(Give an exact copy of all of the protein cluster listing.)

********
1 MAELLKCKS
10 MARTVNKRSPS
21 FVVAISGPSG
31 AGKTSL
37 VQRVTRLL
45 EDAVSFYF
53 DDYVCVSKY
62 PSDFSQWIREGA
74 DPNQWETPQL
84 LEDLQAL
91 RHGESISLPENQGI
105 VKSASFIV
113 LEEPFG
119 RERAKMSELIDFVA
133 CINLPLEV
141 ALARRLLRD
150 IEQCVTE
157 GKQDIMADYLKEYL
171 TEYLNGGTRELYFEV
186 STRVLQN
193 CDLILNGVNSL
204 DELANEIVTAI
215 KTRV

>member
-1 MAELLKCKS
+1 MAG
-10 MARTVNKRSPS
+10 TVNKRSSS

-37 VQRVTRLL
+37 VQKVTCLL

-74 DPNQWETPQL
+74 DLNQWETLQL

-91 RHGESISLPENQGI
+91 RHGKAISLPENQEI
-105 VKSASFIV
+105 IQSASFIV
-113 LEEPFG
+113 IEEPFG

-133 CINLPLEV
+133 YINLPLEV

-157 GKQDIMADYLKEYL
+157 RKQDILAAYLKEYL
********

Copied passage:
1 MAELLKCKS
10 MARTVNKRSPS
21 FVVAISGPSG
31 AGKTSL
37 VQRVTRLL
45 EDAVSFYF
53 DDYVCVSKY
62 PSDFSQWIREGA
74 DPNQWETPQL
84 LEDLQAL
91 RHGESISLPENQGI
105 VKSASFIV
113 LEEPFG
119 RERAKMSELIDFVA
133 CINLPLEV
141 ALARRLLRD
150 IEQCVTE
157 GKQDIMADYLKEYL
171 TEYLNGGTRELYFEV
186 STRVLQN
193 CDLILNGVNSL
204 DELANEIVTAI
215 KTRV

>member
-1 MAELLKCKS
+1 MAG
-10 MARTVNKRSPS
+10 TVNKRSSS

-37 VQRVTRLL
+37 VQKVTCLL

-74 DPNQWETPQL
+74 DLNQWETLQL

-91 RHGESISLPENQGI
+91 RHGKAISLPENQEI
-105 VKSASFIV
+105 IQSASFIV
-113 LEEPFG
+113 IEEPFG

-133 CINLPLEV
+133 YINLPLEV

-157 GKQDIMADYLKEYL
+157 RKQDILAAYLKEYL